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Effective Job Offer Management

Should I Accept this Job Offer?

When you’ve put everything into applying for a role it is great news when you hear that you’ve been successful and are to be offered. However accepting a new job is a big, potentially life changing, decision so it’s critical that you have prepared for this moment.

Regardless of whether you’re in the early part of your career looking for the next step or a senior executive who is out of work because of a recent restructure here are some pointers that I always urge my candidates to think about;

Make sure you’ve got a clear idea of the remuneration range before you get an offer

Money isn’t the most important factor, however it’s usually the last thing to be agreed. Having a clear idea of the potential salary prior to you applying for a job is critical. If you don’t, this presents a risk for both parties that there could be mis-matched expectations which at the very end of the recruitment process means all the time and effort (on both sides) goes to waste.

Your recruiter can be a great resource here and will be able to advise you at the start of the process. This also requires transparency and trust from your side too and my advice is to have shared a salary range that you’d be happy to negotiate between.

Salary shouldn’t be something you proactively raise during the interview process, however if you are asked then you need to be honest and give a sensible range.

Take your research to the next level

You should already have a strong base understanding of the Company and job you’re applying for prior to going into an interview, however once you’ve had each interview there should be clues and questions that come up for you to allow you to dig even further.

This might be something about the Company, market place they operate in, product or even about the people who work there.

One of the biggest mistakes people can make is not finding out enough about their potential employer. Put some thought into what’s really important and look for information about the company performance, the market place dynamics, culture and potential team mates (all of this is on the internet in some form, or failing that carefully ask some trusted peers what they think).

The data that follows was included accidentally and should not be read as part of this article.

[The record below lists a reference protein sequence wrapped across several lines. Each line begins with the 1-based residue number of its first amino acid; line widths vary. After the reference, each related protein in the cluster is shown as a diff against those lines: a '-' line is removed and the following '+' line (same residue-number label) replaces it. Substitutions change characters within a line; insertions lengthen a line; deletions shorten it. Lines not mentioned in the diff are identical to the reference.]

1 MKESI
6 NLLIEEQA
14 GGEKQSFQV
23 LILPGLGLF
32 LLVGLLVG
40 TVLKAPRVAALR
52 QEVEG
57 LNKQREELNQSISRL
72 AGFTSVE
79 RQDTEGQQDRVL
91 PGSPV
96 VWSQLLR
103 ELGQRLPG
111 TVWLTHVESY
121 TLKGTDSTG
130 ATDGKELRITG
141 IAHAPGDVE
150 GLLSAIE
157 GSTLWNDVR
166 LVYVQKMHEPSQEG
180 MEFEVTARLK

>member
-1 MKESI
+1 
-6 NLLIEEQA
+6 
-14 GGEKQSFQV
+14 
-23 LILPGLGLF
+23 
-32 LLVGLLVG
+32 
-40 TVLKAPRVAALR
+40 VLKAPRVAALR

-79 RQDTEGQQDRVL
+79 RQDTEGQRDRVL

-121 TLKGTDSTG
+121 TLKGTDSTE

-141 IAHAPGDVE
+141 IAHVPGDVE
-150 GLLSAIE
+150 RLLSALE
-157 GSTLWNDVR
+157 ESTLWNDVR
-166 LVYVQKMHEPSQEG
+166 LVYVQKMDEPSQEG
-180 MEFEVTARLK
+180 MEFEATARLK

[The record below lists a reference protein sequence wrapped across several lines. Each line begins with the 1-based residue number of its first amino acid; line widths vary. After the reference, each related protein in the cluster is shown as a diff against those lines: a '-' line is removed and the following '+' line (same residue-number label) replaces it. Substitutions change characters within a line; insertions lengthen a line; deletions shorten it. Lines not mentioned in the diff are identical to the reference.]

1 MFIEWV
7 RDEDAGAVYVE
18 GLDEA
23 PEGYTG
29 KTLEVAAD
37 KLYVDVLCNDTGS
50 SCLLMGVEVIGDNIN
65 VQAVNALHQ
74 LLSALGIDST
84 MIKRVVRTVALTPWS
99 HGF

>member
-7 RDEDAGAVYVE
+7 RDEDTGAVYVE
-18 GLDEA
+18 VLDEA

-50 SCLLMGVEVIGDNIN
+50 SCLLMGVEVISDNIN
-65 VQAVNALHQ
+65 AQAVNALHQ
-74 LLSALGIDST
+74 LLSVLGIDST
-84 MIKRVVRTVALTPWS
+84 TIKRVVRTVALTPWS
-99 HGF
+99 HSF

Objectively assess the offer

Once you’ve been given your offer, create some thinking space and make a list of all of the things you think are important in a job, write them down and ask yourself how this job offers does and does not fit the bill.

If all else fails listen to your gut feeling!

If after all of this research and consideration you’re still not sure which road to go down, then it’s probably best you go with your gut feeling. If it feels right and the people around you are in agreement with your assessment of the situation then you’re probably about to make a good decision.

Consult with your family and friends what the pros and cons are as you see (or feel) them. Ask their views, but at the end of the day you need to be the one who makes the final decision. You know yourself and the opportunities you have better than anyone, and you’re the one who has to live by the choices you make.

Consider the whole deal.

To many people, “negotiating a job offer” and “negotiating a salary” are synonymous. But much of your satisfaction from the job will come from other factors you can negotiate—perhaps even more easily than salary. Don’t get fixated on money. Focus on the value of the entire deal: responsibilities, location, travel, flexibility in work hours, opportunities for growth and promotion, perks, support for continued education, and so forth. Think not just about how you’re willing to be rewarded but also when. You may decide to chart a course that pays less handsomely now but will put you in a stronger position later.

If you decide to say no

Saying no to a job offer can be very challenging. You’ll have put everything into getting this offer and you must at some point have really wanted the job as any lack of passion (especially for a sales job) would have resulted in a red flag earlier in the recruitment process.

As a professional you’re also likely to have sense of guilt if you want to turn down the offer but you need to remove yourself from any such emotion and stay objective and true to yourself.

If you come to the realisation prior to being offered the job that you’re going to turn it down then it would be best for you to withdraw at that point and save everyone some time, however if you’re unsure then it is fine to keep going.

If you do say no, it’s important that you do so professionally. Everyone has the right to say no thank you, but you need to do this properly as you may want to work for that Company, or Manager, in the future! A really important point is do not sit on a decision for days. Make an informed decision quickly and don’t put off awkward conversations.

Good luck!

If you’d like to know more and arrange a confidential discussion to explore your career options, please email your CV over to connect@chasepeople.com or call us on 0131 553 6644.

Victoria Henderson
Recruitment Consultant; Scotland/North East England/Northern Ireland